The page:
The purpose of this paper is to explore the value relevance of accounting information before and after mandatory International Financial Reporting Standards (IFRS) adoption as well as the ensuing relationship between conditional conservatism and value relevance. The authors probe the above relationship by considering a number of institutional parameters, such as the accounting origin of each European country, the degree of differentiation between domestic standards and IFRS, and the level of each country’s enforcement.
The authors run panel data regressions for banks listed in 15 European countries using both the price and the return model. The authors partition the total sample in conservative and non-conservative banks – based on Khan and Watts (2009) – and in other institutional clusters based on prior highly acclaimed studies. Value relevance is then gauged by the corresponding adjusted R2.
The results provide evidence that IFRS have reinforced the value relevance for both conservative and non-conservative banks. However, this result alters when controlling for institutional dimensions. Specifically, the value relevance of conservative banks is strengthened when operating in high enforcement, low differences or English-origin environments, while non-conservative banks display better goodness-of-fit in French-origin countries.
A survivorship bias might exist because the authors require three years of data before and three years after IFRS adoption for including a bank in the sample. More importantly, the post-IFRS period coincides with the burst of global financial crisis, which may have severely affected this bias. Furthermore, the C_Score methodology has been developed in a US-oriented context. Therefore, the validity of this measure might be different in countries with other institutional settings, such as week legal enforcement of high level of IFRS divergence.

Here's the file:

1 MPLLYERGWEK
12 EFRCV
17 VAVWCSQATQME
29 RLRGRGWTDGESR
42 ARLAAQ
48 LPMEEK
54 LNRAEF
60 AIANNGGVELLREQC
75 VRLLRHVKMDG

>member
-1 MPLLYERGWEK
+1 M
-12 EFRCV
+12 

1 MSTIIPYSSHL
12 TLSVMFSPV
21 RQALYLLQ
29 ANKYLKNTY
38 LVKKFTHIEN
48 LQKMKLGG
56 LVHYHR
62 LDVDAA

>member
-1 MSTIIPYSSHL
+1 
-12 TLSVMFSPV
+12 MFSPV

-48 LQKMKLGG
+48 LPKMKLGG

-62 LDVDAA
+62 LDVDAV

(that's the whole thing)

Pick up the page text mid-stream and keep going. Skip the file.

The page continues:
The authors stress the qualitative significance of conditional conservatism and suggest that accounting standards regulators redefine the qualitative substance of conditional conservatism vis-à-vis other accounting quality properties, such as value relevance. Also, both conditional conservatism and value relevance are directly linked to contracting, thus the findings are of value to the entities that are legally involved with banks. These findings are particularly important, especially when the authors take institutional parameters into consideration.
Studies that investigate the relationship between value relevance and conditional conservatism in the banking sector are scarce. In the wake of IFRS adoption, the authors signify the role of institutional features as potential determinants in accounting quality changes, as well as in the relationship between value relevance and conditional conservatism.
The co-author, Apostolos Dasilas, was an Academic Associate of Finance at the International Hellenic University (Thessaloniki, Greece) at the time the paper was submitted. The authors wish to express the sincere appreciation to Vicente Franco Garcia for his assistance in the development of the paper, Julia Mundy (the Editor) and two anonymous referees for their many helpful comments.
Manganaris, P., Spathis, C. and Dasilas, A. (2016), "How institutional factors and IFRS affect the value relevance of conservative and non-conservative banks", Journal of Applied Accounting Research, Vol. 17 No. 2, pp. 211-236. https://doi.org/10.1108/JAAR-09-2014-0094Download as .RIS
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